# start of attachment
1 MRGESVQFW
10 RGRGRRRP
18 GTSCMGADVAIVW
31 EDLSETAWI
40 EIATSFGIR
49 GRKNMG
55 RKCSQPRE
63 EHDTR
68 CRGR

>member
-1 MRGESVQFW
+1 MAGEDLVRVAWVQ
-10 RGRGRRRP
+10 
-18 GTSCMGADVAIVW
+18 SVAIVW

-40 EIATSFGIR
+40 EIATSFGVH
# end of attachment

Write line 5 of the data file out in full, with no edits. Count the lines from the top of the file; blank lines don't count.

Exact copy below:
40 EIATSFGIR